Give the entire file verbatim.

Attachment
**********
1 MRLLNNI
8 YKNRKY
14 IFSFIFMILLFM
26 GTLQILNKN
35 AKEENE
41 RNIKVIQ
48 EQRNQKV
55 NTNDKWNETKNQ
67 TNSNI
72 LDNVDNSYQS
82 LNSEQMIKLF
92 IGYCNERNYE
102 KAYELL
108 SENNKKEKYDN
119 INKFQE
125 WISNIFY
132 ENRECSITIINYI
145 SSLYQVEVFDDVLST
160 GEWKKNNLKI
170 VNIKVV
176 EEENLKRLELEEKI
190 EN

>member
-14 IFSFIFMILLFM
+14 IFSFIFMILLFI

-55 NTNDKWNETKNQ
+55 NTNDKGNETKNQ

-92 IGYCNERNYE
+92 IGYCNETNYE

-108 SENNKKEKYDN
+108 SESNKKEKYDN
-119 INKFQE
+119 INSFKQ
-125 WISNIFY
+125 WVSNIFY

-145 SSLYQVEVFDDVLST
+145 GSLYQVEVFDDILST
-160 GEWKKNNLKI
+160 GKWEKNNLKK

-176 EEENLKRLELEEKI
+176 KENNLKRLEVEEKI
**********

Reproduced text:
1 MRLLNNI
8 YKNRKY
14 IFSFIFMILLFM
26 GTLQILNKN
35 AKEENE
41 RNIKVIQ
48 EQRNQKV
55 NTNDKWNETKNQ
67 TNSNI
72 LDNVDNSYQS
82 LNSEQMIKLF
92 IGYCNERNYE
102 KAYELL
108 SENNKKEKYDN
119 INKFQE
125 WISNIFY
132 ENRECSITIINYI
145 SSLYQVEVFDDVLST
160 GEWKKNNLKI
170 VNIKVV
176 EEENLKRLELEEKI
190 EN

>member
-14 IFSFIFMILLFM
+14 IFSFIFMILLFI

-55 NTNDKWNETKNQ
+55 NTNDKGNETKNQ

-92 IGYCNERNYE
+92 IGYCNETNYE

-108 SENNKKEKYDN
+108 SESNKKEKYDN
-119 INKFQE
+119 INSFKQ
-125 WISNIFY
+125 WVSNIFY

-145 SSLYQVEVFDDVLST
+145 GSLYQVEVFDDILST
-160 GEWKKNNLKI
+160 GKWEKNNLKK

-176 EEENLKRLELEEKI
+176 KENNLKRLEVEEKI